My name is Ruth Glassborow and I'm the director of Improvement Support and the iHub at Healthcare Improvement Scotland.
Healthcare Improvement Scotland is a national organization in Scotland with the aim of driving improvement across health and social care services. So my role as director is really around setting the strategic direction, particularly with the increase in the elderly population, the increase in long term conditions. How do we redesign care across health and social care services that would enable people to live independently and well for as long as possible, so that it's joined up, is integrated, it meets people's needs and we do the right thing first time, in the right way, with the right people?
I usually start work between half six and half seven. I get in early so I can actually do my emails and get on with some of the report writing, because usually the rest of my day is spent in back to back meetings, either internally, with my own staff, or all externally, with individuals working in the service, largely at senior level, or meetings with our commissioners, who are the Scottish government, and a lot of the discussions are focused around: What's the nature of the support we're going to provide to the system, particularly at the moment, with the current really challenging financial context? So how are we in terms of the offerings we make, how are we going to focus them in a way that helps get cash savings out of the system but also improves outcomes for individual patients? And a lot of the discussions internally are just around providing practical coaching and support and advice to my staff, around problem solving on day to day issues. We have some of the most creative staff anywhere in the world - and I say that because people find amazingly creative ways to work in a broken system and still deliver high quality care. And that's my frustration as a manager. The needs of our populations have changed but we haven't redesigned those systems to meet those changing needs, and to me that's part of what we're about. It's how do we make sure that everyone working in the NHS, clinicians and managers, has the skills, not just to do the job, but has the skills and ability to improve the job.
I eat my lunch at my desk which I know is not brilliant and I go home too late. So I'm often home about seven, so that can be twelve, thirteen hour days out of the house, but I love what I do, so I'm not tired. I'm told that I work at an amazing pace, but I love it, so I find what I do very energising, and I think, if I didn't, it would be very different, but I'm very lucky to have a job I love.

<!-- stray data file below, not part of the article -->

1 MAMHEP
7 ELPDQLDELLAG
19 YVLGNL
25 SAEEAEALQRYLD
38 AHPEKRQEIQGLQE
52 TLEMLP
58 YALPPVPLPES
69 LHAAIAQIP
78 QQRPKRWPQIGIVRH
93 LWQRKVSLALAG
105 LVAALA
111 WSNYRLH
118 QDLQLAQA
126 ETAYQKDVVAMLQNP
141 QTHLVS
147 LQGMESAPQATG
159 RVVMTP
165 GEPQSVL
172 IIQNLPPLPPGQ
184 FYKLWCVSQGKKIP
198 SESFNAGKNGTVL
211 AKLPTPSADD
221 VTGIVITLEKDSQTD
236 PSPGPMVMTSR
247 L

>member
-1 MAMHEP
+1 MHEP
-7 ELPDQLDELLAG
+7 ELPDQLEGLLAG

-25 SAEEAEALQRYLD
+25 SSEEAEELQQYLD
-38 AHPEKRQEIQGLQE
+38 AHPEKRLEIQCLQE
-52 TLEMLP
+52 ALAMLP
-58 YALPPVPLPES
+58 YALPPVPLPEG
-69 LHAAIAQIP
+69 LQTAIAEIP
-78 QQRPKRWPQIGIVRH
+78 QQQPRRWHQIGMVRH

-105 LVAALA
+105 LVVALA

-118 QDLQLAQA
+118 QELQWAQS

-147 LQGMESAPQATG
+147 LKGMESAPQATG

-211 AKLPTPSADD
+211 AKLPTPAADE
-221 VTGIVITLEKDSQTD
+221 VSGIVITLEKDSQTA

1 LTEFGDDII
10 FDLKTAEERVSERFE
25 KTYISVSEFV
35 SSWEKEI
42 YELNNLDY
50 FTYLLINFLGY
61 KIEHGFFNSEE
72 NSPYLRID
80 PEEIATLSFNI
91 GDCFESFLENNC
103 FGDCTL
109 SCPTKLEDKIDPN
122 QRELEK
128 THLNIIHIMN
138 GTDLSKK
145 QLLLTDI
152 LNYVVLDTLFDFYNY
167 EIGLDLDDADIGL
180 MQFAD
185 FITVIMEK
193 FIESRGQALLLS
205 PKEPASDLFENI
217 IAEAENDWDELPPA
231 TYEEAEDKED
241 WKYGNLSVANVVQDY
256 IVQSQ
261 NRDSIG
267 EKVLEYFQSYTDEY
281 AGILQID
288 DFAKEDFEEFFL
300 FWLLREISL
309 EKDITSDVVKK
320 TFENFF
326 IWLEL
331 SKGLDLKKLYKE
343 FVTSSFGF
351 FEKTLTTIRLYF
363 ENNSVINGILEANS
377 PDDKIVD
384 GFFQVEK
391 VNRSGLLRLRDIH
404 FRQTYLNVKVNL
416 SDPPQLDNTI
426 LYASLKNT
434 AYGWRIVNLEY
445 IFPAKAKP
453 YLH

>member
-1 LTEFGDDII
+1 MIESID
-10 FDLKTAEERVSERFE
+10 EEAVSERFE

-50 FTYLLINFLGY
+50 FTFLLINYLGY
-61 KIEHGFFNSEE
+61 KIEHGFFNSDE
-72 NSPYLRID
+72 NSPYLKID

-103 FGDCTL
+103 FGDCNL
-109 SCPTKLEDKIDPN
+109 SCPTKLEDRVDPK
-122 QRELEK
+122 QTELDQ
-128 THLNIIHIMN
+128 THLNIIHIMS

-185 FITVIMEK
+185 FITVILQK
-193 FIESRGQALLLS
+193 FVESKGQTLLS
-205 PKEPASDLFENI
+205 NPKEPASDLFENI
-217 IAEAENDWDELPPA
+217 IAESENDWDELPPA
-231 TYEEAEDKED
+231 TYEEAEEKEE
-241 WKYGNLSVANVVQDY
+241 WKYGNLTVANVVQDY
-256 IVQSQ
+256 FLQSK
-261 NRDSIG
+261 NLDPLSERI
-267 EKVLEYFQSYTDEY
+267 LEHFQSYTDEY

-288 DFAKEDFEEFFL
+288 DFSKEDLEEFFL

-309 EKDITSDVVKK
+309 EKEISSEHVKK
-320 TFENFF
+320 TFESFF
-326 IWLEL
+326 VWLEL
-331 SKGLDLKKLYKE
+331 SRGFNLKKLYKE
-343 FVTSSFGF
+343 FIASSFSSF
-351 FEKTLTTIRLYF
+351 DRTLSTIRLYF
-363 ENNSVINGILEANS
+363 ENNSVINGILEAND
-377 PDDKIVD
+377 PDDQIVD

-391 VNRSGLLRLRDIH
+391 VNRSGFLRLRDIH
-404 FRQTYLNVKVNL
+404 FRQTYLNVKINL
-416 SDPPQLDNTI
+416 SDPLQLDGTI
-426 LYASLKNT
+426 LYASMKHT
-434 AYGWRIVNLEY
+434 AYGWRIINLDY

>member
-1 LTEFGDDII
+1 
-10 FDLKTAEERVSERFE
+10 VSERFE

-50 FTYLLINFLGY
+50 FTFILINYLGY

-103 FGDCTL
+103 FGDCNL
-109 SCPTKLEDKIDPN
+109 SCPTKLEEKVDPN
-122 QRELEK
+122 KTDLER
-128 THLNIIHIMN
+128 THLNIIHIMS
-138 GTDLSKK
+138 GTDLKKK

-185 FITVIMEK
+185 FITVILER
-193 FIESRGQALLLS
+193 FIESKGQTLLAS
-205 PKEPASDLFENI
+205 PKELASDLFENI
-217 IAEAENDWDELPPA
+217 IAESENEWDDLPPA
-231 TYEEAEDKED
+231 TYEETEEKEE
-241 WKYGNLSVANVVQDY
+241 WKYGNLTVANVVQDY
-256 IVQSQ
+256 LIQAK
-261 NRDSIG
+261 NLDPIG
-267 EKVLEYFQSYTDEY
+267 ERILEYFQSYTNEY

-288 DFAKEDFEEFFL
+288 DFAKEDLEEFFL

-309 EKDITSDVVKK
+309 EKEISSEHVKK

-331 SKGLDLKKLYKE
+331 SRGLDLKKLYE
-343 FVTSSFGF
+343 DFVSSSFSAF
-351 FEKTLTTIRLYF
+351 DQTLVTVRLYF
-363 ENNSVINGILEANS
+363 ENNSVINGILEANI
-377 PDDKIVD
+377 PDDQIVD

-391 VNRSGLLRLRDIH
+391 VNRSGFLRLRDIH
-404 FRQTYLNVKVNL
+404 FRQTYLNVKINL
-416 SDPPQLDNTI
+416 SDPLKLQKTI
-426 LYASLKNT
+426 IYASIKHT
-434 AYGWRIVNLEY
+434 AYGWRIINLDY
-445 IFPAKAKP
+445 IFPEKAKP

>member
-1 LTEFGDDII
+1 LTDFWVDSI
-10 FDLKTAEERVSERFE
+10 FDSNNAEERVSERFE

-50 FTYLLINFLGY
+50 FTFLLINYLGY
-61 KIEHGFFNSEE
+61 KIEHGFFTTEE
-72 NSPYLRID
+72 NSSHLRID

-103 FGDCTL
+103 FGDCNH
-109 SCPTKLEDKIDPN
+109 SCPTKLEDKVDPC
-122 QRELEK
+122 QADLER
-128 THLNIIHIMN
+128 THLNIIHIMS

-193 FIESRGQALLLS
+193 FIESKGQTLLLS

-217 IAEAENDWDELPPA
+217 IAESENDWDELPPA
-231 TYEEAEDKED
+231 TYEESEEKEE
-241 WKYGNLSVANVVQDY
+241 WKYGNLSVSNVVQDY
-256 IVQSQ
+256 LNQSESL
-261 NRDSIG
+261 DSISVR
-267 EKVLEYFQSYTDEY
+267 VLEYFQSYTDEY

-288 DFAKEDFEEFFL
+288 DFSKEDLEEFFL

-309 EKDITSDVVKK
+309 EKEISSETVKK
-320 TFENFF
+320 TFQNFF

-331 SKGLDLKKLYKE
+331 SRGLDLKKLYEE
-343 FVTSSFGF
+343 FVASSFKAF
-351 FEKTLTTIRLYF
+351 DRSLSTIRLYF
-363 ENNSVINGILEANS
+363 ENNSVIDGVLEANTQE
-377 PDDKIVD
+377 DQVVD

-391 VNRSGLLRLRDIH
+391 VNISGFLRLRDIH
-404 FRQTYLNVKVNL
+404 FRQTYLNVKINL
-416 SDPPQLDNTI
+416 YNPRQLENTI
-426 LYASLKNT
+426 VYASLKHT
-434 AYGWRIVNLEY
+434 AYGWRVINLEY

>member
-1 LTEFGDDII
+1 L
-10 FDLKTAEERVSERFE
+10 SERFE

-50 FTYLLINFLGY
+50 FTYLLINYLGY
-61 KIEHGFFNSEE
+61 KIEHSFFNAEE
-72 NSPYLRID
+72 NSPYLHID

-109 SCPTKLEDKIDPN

I'd be lost without my PA, Rachel. She just keeps me organised and points me in the right direction as I run from the back to back meetings, and I am so fortunate with my direct reports and I rely on them enormously, and both that ability to sit down and have a chat, but also the fact that they'll challenge me, and I really appreciate that, because it's been a couple of times, when I've been going in absolutely the wrong direction, and they've said to me "Well, wait a minute, Ruth, is that really the right thing to be doing here?", and I think there's not enough of that in the NHS, there's not enough upward challenge. Too many folk just passively go along with things, even when they know that, actually, the individual is heading for the edge of a cliff, and I think there are many reasons for that culturally, because I don't think we tend to reward challenge, I think, people who challenge even from best intent. We tend to categorise them as these resistors to change, who are stopping things from happening, when often, I think, the challenge will come from a good place and it's about understanding what that challenge is about. So I think we have a culture in the NHS really of suppressing challenge.
I'm lucky living in Scotland. I'm surrounded by so much beautiful countryside that, for me, actually just getting out regularly and walking and talking and spending time with close friends. I'm not somebody who's a mad party go-er or nightclub go-er, for me there's nothing nicer than an evening curled up, in front of a fire, with a couple of very close friends, just being together.